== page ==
The most illuminating part of the nearly three-hour hearing was more never-before-seen footage of scenes from the Capitol that day, as well as outtakes of Trump reluctantly taping a message at 4 p.m. on Jan. 6 and his recorded preparations for remarks on Jan. 7 in which he resisted saying the election was over. 

Committee Chair Bennie G. Thompson (D-Miss.) announced Thursday night’s hearing — its eighth in recent weeks and only the second broadcast in prime time — won’t be the last. More hearings are planned for September.

Trump blasted the hearing and witnesses during the event on his social network, Truth Social, and his spokesman called the investigation a “distraction” from Democrats’ “failures” in a statement Thursday night.

The committee’s investigation and hearings are inching closer to the midterm elections and could coincide with Trump announcing another run for president, which The Post has reported could come as early as September. The hearings and a potential 2024 announcement could put Trump front of mind of voters at a time when Republicans had hoped to keep the spotlight on President Biden.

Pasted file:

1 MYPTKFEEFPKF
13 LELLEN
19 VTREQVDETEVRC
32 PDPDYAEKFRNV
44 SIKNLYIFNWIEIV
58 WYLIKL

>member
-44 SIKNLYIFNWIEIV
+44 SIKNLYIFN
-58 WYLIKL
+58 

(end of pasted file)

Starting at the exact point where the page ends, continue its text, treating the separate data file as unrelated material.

Here are some of the highlights from Thursday night's hearing

  • New audio of Pence’s Secret Service detail: Never-before-heard radio communications showed just how dire the situation was for Vice President Mike Pence as rioters entered the Capitol. “We need to move now,” an agent said. “If we lose any more time, we may lose the ability to do so.”
  • New video of McConnell and Schumer: Never-before-seen video showed Senate Majority Leader Chuck Schumer and Senate Minority Leader Mitch McConnell inside a secure location on the phone with acting Secretary of Defense Christopher Miller asking when the building could be secured so they could finish counting the electoral votes.
  • Trump calling it a day: After Trump reluctantly recorded a video shortly after 4 p.m. on Jan. 6 repeating the falsehood that the election was stolen and eventually telling his supporters to go home, the committee showed testimony of Trump’s son-in-law Jared Kushner saying he “was basically retiring for the day” and Trump senior adviser Eric Herschmann saying the day was over because everyone was “emotionally drained.” Law enforcement, meanwhile, were still fighting off rioters and the Capitol was not cleared for at least another hour. Trump went to the dining room and at 6:27 p.m. he went to the residence where he told a staffer, “Mike Pence let me down,” according to committee member Rep. Adam Kinzinger (R-Ill.)